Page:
Sorry, it’s obscene for countries with a culture of transparency and accountability. Here, crabs in a barrel behaviour is normal, normal. Maybe it’s wrong to just give up, to believe that our experiences will forever be a recycling of the consequences of an absence of integrity with only dates and names changed. But where is the hope, or more precisely, what is the hope based on?

This disconcerting disconnection from reality extends across the region. Just last Tuesday I was involved in a discussion on West Indies cricket on commentator Andrew Mason’s radio show in his native Barbados, focussing on the squad to be selected and the team’s chances on the tour of New Zealand.

Just listening to the tenor of the dialogue you would think that the generally routine act of naming 15 players for the campaign was the start of a new era in the Caribbean game, as if picking so-and-so player or players will magically repair 25 years of struggle in Tests. One contributor even prefaced his opening statement by suggesting gone are the days when the West Indies went to New Zealand and regularly trounced their opponents 4-0 or 5-0, which is as disconnected from reality as you can get because that has never happened even once.

Look, I get that this all sounds very negative (and I am by nature a pessimist) but if someone can point to something real – something beyond “hoping” and “thinking positive” – upon which to base optimism then I would be happy to listen.

Maybe it’s a combination of advancing years and experiencing the same blimming thing over and over and over again, but impatience at seemingly perpetual outrage after outrage is intensifying. Outrage like racism, outrage like sanitising cheating, which have contributed to a decision to ease away from supporting Liverpool after 43 years and to make last Saturday’s 2-2 draw at Everton as the final English Premier League game I will actually sit down to watch in its entirety.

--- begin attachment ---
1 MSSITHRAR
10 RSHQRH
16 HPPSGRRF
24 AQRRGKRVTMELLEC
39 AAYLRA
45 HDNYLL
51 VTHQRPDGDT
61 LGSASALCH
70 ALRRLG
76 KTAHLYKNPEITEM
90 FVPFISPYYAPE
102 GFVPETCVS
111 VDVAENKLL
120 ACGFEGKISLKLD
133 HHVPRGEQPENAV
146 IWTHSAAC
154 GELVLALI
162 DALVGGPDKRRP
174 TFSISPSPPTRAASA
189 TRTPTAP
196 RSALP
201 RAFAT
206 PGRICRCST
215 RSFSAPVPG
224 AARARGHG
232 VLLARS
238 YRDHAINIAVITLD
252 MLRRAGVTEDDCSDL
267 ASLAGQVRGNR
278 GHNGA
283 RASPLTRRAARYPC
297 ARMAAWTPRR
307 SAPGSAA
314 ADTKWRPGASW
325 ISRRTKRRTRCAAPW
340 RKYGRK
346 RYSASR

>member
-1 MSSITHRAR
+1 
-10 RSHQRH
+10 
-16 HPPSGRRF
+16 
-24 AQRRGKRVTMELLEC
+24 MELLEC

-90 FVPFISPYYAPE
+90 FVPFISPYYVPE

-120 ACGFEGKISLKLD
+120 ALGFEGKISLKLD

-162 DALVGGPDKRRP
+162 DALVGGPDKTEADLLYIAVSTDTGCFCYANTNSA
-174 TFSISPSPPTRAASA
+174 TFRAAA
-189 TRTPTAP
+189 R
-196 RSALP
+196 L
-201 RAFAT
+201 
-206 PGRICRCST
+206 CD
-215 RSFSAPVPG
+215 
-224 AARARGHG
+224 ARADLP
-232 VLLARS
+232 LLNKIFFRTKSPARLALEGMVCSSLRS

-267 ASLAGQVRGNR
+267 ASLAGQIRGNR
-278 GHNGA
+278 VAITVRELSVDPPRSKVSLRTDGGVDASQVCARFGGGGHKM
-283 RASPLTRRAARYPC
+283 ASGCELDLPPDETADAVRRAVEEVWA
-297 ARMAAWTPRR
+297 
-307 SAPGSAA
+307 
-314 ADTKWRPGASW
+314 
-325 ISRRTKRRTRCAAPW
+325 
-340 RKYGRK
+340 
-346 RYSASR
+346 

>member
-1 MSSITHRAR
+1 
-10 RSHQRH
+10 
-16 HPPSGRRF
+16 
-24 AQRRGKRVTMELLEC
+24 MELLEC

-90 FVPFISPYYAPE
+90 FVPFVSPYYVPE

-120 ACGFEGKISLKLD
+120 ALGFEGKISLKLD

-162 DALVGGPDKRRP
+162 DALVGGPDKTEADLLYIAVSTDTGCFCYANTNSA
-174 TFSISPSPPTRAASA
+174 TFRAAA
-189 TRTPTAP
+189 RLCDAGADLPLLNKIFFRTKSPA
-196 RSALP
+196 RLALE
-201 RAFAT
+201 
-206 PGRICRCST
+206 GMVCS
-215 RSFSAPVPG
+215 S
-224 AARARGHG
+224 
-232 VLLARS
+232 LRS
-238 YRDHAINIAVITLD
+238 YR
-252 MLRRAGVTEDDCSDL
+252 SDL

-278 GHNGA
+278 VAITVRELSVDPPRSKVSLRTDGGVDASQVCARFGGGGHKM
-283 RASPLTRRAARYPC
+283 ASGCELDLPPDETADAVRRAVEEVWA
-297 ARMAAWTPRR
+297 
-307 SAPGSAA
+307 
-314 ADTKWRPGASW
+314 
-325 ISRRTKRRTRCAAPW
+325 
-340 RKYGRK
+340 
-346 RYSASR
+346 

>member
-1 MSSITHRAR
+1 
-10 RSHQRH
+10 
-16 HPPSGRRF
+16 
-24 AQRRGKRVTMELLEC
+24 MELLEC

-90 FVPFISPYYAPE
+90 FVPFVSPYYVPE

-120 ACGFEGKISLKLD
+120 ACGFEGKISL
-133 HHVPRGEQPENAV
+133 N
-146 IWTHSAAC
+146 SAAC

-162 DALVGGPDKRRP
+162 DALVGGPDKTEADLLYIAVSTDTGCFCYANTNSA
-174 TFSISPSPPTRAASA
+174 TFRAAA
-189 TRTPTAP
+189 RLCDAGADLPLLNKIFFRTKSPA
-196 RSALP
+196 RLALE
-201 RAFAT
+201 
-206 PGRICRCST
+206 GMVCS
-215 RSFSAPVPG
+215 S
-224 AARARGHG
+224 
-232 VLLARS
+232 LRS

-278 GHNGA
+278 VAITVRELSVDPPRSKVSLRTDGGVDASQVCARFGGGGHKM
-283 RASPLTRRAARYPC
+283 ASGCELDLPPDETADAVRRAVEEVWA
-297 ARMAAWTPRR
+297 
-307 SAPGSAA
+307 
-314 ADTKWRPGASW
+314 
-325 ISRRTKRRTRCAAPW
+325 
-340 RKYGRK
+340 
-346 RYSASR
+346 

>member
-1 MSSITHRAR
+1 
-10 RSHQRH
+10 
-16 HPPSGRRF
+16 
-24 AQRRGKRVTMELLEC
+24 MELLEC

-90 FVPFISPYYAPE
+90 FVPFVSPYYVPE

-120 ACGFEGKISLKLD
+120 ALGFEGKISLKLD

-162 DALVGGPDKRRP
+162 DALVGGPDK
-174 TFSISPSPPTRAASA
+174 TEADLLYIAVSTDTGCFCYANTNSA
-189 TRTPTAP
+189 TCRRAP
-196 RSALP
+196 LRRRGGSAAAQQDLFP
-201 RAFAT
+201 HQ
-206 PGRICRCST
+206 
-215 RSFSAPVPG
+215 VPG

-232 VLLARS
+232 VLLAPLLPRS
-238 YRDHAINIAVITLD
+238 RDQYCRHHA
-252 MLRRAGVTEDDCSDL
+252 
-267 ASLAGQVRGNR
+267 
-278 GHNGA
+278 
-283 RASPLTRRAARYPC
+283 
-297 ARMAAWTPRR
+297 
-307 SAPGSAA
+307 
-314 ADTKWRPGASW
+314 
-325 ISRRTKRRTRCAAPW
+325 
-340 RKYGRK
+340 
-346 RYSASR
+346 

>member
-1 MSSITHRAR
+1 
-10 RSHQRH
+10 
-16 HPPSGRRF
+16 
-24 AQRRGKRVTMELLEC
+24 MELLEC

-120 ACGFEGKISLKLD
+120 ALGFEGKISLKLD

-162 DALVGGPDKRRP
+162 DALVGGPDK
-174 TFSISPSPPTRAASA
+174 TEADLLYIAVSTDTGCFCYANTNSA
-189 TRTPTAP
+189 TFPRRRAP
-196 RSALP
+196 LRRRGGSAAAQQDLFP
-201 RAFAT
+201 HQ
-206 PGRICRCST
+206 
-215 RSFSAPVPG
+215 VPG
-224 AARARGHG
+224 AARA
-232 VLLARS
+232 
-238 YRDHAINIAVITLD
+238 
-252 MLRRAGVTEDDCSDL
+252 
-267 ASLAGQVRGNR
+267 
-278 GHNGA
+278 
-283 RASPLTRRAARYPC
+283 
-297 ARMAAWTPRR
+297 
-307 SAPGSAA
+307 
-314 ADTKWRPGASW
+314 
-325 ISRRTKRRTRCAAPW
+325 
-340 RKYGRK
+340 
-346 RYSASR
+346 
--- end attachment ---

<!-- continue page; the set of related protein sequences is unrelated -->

Space is running out today but suffice it to say that, in the context of the greater awareness brought on by the “Black Lives Matter” movement, Liverpool Football Club’s history of racism when combined with contemporary and broader football issues like players faking injuries and fouls, and the intrusion of VAR technology, make Liverpool and the EPL only worthy of occasional interest now.

Sport should be about joy, not constant controversy.

« Last Edit: October 19, 2020, 12:42:12 AM by Flex »
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Offline ABTrini

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Re: FIFA appoints normalisation committee for Trinidad and Tobago football
« Reply #730 on: October 19, 2020, 07:25:58 AM »
Disillusionment
By Fazeer Mohammed (T&T Express).

So let’s say come next Sunday’s emergency meeting the vote, as is expected, goes overwhelmingly against William Wallace and his executive.

Let’s say they resign en masse in response, then next Monday morning Robert Hadad gets an email from general secretary Fatma Samoura reinstating the normalisation committee, returning him as the interim head of the game here, welcoming the Trinidad and Tobago Football Association as a member of the global football family once more, which means the money starts flowing again from Zurich.

And just to ensure such an excommunication never happens again, the members of the shameless, disgraceful organisation known as the PNM and the unelectably corrupt, arrogant institution that is the UNC come together to amend the relevant legislation so that in future, when it comes to football, we remain forever subservient to the will of FIFA but apparently more importantly, part of the global game.